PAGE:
In places like New York, crowded mass transit systems remain essential to many commuters, while suburban, exurban, and small-town residents get around in the sanctuary of their private cars. These patterns can be seen in a new report by the mid-American think tank Heartland Forward (where I am a senior fellow), which shows how relatively slight the impact has been outside of a few large urban centers on the coasts. Rural areas around the world have been largely spared, at least for now. The North American hinterlands, according to health professionals, benefit from less crowding and unwanted human contact.

Living in dispersion may not save you from contagion, but being away from people, driving around in your own car, and having neighbors you know, does have its advantages in times like these. Even the urban cognoscenti have figured this out—much as their Renaissance predecessors did during typhus and bubonic plague outbreaks, wealthy New Yorkers today are retreating to their country homes where they struggle with the locals over depleted supplies of essentials. __ A Coming Dispersion

Automation, Virtual Living, Dispersion

3-D printing is another technology that may be boosted by today’s pandemic milieu. These devices are being used to print face shields, essential parts for respirators, and a number of other vital medical supplies which seem to be in short supply lately. More

3D printers will also be used to print pharmaceuticals, and to provide personal drug delivery services in the home. This would be a useful service at any time, but particularly during times of pandemic. More on 3D drugs.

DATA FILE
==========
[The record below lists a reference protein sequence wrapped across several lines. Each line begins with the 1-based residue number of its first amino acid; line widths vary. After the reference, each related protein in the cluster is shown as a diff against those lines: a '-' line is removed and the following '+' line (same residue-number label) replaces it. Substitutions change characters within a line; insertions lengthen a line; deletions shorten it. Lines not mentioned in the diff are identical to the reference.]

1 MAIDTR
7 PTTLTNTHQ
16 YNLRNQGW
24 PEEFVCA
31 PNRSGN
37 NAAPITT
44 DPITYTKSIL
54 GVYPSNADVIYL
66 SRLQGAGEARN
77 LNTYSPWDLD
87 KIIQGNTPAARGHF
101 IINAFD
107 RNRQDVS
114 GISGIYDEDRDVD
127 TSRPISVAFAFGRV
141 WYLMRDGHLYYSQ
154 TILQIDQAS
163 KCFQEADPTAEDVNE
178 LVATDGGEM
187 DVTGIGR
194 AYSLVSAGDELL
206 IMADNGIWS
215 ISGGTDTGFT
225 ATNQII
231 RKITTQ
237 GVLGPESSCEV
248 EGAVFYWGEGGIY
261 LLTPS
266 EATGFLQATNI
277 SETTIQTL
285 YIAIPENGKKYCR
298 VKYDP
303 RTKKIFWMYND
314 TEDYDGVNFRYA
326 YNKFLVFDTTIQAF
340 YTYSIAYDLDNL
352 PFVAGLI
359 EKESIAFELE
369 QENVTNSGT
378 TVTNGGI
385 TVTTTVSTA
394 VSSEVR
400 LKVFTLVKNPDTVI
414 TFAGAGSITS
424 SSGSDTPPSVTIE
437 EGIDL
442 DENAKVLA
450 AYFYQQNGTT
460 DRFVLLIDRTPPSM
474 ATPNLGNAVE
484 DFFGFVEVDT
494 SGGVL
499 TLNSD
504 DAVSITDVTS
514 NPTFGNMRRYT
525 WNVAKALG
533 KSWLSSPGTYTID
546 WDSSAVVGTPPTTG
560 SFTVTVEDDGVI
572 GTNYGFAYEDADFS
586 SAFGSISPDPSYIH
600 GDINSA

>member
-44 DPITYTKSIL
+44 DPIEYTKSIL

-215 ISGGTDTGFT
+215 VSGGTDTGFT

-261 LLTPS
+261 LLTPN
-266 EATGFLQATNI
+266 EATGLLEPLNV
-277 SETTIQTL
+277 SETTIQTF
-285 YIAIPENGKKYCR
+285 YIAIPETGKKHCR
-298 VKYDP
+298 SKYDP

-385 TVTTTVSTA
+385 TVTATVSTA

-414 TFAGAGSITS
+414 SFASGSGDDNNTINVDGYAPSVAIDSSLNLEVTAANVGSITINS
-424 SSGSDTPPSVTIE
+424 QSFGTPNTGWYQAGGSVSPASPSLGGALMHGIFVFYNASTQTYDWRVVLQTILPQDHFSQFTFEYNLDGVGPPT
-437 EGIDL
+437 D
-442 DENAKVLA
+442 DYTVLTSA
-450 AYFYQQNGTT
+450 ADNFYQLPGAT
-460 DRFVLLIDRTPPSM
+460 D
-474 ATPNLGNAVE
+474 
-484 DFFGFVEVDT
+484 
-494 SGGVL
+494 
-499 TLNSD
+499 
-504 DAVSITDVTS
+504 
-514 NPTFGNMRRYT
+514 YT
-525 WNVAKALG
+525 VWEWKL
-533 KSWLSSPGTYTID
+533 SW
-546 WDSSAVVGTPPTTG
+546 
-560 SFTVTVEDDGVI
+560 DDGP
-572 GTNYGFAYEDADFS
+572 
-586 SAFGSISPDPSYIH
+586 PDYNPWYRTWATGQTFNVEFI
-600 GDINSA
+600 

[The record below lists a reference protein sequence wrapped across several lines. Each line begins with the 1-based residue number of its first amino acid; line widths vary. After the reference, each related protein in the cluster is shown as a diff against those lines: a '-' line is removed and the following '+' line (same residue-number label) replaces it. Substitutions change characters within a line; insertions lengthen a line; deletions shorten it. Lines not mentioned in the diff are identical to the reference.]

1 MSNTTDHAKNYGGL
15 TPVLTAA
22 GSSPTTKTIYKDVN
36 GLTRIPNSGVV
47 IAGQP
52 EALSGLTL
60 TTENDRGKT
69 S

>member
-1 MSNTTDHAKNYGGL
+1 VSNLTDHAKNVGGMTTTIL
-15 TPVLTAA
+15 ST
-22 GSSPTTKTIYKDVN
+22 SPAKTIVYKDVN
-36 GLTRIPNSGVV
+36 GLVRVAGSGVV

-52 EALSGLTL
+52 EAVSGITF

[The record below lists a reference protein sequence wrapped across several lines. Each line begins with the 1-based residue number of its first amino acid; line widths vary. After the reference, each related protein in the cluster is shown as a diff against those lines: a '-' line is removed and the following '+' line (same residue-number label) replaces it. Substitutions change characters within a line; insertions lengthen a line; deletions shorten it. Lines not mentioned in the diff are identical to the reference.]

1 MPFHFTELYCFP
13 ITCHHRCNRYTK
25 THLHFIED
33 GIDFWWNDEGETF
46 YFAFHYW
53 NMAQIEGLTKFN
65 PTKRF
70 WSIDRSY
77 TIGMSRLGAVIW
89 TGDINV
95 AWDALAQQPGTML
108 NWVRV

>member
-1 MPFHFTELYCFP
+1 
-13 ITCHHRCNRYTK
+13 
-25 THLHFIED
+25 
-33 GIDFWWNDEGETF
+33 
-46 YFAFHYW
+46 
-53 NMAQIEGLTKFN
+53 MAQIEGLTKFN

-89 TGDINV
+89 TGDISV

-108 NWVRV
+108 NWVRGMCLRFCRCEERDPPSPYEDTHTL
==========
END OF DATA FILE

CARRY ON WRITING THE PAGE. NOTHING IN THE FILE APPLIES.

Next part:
Another useful medical tool in pandemic times is home medical tests. Many people monitor their blood sugars, blood pressures, and blood oxygen levels at home — to say nothing of home pregnancy tests. There are several iPhone apps to monitor the owner’s health. We can expect the home testing arsenal to expand rapidly in a short time.

A surge in demand for telemedicine makes a great deal of sense. Telemedicine cannot do surgery or provide intensive care services, but it can help determine if one truly needs such things on an urgent basis.

With the rise of new tools of automation and virtuality, can dispersal be far behind?

… the bulk of the new growth of the “creative class”—the well-educated millennials critical to the urban renaissance—is “shifting away from superstar cities.” The rise in the migration of such prized workers is now two to three times faster in Salt Lake City, Pittsburgh, Cincinnati, and Grand Rapids, MI than in regions around New York, Los Angeles, or Washington, D.C. __ Quillette

The bigger cities will not empty out — at least not because of this pandemic. But they are no longer seen as such a net positive location, when people are taking infectious disease risk into account.

For better or worse, this pandemic will likely make us pick up the pace on our path to automation, across many sectors and processes. The solutions people implement during this crisis won’t disappear when things go back to normal (and, depending who you talk to, they may never really do so).

But let’s make sure to remember something. Even once robots are making our food and drones are delivering it, and our computers are doing data entry and email replies on our behalf, and we all have 3D printers to make anything we want at home—we’re still going to be human. And humans like being around each other. We like seeing one another’s faces, hearing one another’s voices, and feeling one another’s touch—in person, not on a screen or in an app. __ Singularity Hub

83 pp PDF report “The Age of Automation

Assuming that the new age of automation will usher in “an era of unprecedented abundance,” who will benefit the most?

Most importantly, we need to begin a conversation about who owns the machines and how to distribute their proceeds more fairly. While for most of human history our problems have revolved around issues of material scarcity, the new machine age promises to bring about an era of unprecedented abundance – more than enough to meet everyone’s needs. The question is whether we have the political courage and conviction to share the wealth wisely. __ https://www.thersa.org/discover/publications-and-articles/reports/the-age-of-automation

The book Homo Deus presents an interesting set of speculations on this question.